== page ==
Camden Market - London, United Kingdom
There is a whole aura of mystery and rebellion around Camden Market, and the surrounding neighborhood of Camden Town. It most recently came to the world’s attention when one if the area’s famous inhabitants, Amy Winehouse, died tragically. The entire area from Camden Lock to the Roundhouse was an industrial site in the 19th century, with distilleries and warehouses, all dedicated to the production of world-renowned gin. Over the course of the following 200 years, Camden Town evolved into one of the most famous retail and leisure destinations in London.
The Camden Market that we know today was established on Saturday, March 30, 1974, when sixteen vendors set up their tents to sell antiques, jewellery, arts and crafts to the public. And 44 years later, you can find international street food, independent fashion brands and eclectic dance clubs in and around the market. Located next to Regent’s Canal, the market is open every day and has over 1000 stalls where one can experience all the delights of shopping, eating, drinking and dancing in an “alternative” and quirky atmosphere. A definite must-see spot for anyone visiting London.
Camden Lock PlaceCamden Lock Place
London NW1 8AF
Open everyday: 10:00am-late
Including bank holidays
Times may vary for each business
El Rastro - Madrid, Spain
El Rastro is the oldest and most popular open air market in Spain. It opens every Sunday and public holiday throughout the year, when stalls are set up at Calle Embajadores and the Ronda de Toledo, making the streets teem with life. It began as a venue for trading and selling antiques and slowly evolved into a peculiar mix of craft, random chinese products and flea market. Although antique and second hand objects still can be found at El Rastro, nowadays it mainly sells new products. Tourists and locals will venture down numerous alleyways in search of items such as new and vintage clothes, customized jewelry, decorative goods, leather goods, vinyl discs, prints, drawings, and your bog standard, typical souvenirs.
The brick and mortar stores around the market are mainly antique shops that are open daily. A tip for any novice of El Rastro is to not simply stick to the main street, which mainly consists of of clothing stalls. The real treasures are found in the alleyways, where unexpected surprises are abundant. And don’t forget that bargaining is a must, not only at the stalls, but also in the surrounding shops. When you’ve concluded your shopping marathon, you can pamper yourself with tapas and beer in one of the many bars of La Latina, one of the oldest neighborhoods of Madrid.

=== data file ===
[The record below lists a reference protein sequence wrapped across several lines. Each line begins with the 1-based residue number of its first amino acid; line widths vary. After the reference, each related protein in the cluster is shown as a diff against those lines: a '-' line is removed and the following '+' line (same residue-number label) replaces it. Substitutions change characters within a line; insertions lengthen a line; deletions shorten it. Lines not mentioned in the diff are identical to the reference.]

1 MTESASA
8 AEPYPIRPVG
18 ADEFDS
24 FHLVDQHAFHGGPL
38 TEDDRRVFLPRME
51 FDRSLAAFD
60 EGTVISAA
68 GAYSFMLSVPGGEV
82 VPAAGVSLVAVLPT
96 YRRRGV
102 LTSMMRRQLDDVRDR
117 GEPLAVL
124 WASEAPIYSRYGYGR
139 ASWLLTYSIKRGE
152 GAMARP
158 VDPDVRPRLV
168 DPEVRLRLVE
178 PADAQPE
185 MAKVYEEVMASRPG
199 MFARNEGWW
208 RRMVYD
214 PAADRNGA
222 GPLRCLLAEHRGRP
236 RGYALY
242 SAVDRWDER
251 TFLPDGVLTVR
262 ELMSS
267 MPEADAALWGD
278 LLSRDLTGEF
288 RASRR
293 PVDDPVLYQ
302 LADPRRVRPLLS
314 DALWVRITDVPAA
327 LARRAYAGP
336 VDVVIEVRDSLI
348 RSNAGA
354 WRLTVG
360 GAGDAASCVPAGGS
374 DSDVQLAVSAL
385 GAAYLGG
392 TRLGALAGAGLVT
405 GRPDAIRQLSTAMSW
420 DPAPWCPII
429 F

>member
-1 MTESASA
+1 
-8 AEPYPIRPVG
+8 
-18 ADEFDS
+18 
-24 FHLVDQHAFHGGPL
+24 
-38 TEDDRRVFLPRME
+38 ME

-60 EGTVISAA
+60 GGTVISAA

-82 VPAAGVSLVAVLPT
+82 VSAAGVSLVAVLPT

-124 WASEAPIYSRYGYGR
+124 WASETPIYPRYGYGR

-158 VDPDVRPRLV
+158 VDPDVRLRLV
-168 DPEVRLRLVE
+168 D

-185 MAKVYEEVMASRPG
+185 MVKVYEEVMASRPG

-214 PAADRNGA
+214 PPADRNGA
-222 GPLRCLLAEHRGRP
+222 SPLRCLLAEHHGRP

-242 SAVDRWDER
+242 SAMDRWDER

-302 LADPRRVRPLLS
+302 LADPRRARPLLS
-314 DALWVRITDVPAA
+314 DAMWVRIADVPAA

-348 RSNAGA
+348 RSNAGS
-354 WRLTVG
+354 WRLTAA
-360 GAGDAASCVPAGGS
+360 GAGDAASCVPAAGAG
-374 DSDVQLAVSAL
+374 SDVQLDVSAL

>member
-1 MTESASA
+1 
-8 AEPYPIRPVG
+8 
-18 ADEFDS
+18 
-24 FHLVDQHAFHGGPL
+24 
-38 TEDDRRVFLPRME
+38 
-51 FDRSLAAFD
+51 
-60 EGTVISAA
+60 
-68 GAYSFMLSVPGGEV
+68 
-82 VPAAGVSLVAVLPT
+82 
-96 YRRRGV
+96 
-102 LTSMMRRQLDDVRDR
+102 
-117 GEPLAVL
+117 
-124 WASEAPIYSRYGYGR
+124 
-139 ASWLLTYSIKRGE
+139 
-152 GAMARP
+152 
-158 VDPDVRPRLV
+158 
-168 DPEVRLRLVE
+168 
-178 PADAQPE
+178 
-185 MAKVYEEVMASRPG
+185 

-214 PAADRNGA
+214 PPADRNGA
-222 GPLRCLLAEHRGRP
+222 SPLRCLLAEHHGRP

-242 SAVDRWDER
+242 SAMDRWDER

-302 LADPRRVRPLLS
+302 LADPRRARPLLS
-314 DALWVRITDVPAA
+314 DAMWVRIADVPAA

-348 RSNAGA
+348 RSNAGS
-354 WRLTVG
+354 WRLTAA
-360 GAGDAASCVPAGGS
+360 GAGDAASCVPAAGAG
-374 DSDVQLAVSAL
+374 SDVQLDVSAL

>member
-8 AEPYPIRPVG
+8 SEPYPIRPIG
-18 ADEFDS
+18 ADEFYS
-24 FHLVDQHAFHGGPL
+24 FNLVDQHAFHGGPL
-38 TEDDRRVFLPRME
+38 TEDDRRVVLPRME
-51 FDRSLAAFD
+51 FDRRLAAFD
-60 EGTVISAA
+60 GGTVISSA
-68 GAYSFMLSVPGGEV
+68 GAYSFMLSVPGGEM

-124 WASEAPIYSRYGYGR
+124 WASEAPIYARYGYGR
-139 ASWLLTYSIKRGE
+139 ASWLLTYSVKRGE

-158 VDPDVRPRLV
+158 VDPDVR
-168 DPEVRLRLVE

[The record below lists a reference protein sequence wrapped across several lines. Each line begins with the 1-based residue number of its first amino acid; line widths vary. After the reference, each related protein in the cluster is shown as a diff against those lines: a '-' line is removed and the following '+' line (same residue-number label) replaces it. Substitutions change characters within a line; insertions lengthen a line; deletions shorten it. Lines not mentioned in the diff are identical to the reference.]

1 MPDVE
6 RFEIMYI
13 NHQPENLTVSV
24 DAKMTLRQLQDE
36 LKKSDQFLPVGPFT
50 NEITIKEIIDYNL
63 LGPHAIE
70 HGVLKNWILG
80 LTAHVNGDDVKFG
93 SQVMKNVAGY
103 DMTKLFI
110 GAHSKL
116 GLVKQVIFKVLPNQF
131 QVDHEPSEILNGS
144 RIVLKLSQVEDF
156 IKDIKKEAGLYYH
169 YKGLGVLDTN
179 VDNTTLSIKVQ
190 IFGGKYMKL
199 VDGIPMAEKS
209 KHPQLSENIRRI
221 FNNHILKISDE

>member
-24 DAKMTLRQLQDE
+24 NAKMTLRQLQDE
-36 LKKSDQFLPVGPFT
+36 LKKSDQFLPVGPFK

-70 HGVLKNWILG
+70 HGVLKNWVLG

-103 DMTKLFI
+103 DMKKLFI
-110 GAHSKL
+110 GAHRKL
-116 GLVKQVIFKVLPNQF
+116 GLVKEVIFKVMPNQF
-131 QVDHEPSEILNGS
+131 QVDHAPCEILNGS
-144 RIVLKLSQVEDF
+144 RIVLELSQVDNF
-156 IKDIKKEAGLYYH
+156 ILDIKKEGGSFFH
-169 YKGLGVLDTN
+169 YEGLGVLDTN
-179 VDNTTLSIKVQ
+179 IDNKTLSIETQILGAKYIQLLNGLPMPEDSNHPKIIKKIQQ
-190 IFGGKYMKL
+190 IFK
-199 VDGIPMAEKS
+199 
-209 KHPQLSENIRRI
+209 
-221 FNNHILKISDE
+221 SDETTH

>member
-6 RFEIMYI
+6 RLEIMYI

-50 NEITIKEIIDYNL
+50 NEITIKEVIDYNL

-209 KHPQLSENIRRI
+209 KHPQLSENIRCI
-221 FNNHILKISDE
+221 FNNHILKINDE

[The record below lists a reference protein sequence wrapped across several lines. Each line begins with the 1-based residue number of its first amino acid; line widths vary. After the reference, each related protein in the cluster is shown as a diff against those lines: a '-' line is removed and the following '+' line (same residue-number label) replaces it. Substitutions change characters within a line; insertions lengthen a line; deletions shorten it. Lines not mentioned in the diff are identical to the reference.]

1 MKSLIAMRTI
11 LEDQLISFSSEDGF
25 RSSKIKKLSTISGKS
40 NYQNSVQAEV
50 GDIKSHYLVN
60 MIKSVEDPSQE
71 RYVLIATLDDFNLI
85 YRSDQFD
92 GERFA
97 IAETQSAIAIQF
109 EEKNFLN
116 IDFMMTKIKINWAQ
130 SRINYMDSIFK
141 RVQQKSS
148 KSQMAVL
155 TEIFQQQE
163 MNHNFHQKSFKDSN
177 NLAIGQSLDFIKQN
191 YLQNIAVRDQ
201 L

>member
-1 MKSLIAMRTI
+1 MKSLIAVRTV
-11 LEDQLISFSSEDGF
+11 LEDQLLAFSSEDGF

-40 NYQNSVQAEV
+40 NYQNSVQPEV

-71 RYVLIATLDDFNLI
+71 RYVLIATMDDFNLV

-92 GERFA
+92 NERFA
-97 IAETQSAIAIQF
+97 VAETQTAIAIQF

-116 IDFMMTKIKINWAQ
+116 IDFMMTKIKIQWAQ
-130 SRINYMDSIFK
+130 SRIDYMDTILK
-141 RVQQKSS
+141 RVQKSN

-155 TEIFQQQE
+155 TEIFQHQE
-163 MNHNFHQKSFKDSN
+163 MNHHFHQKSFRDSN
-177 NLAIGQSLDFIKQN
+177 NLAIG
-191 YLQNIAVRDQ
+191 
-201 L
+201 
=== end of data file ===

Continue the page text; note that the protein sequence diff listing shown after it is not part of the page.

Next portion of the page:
El Rastro Market
Along Plaza de Cascorro and Ribera de Curtidores.
Every Sunday and public holiday of the year.
9:00am to 3:00pm.
Shuk Ha'Carmel (Carmel Market) - Tel Aviv, Israel
Image: Joshua Rosalis
Image: Beatriz Lizenberg
Image: Joshua Rosalis
The word Shuk (Souk in Arabic) has its roots in Aramaic and means “open market”. Every big street market in Israel is called a Shuk, and there’s practically one in every city. Shuk Ha’Carmel, otherwise known as the Carmel Market, is nowadays considered a meeting point for hipsters and trend spotters. Lined with chef-owned stalls, bars, and traditional fruit and vegetable vendors, this market is a cornucopia of textures, smells and colors. One is always guaranteed to find something to excite the senses, including food, flowers, clothes, judaica, bars, restaurants, and more.
Carmel Market features a unique mix of Israeli, Arabic and European cultures. Don’t be surprised to find traditional Yemeni cuisine next to a French pastry stand. While the locals shop for their weekly groceries, tourists are enchanted with the lively atmosphere, as vendors loudly announce their daily specials. It is absolutely worth a visit, whether you need to buy tomatoes or just try one of the best jachnun in town.
HaCarmel St, Tel Aviv-Yafo, Israel
Sunday to Thursday: 7am-7pm
(closes earlier during winter)
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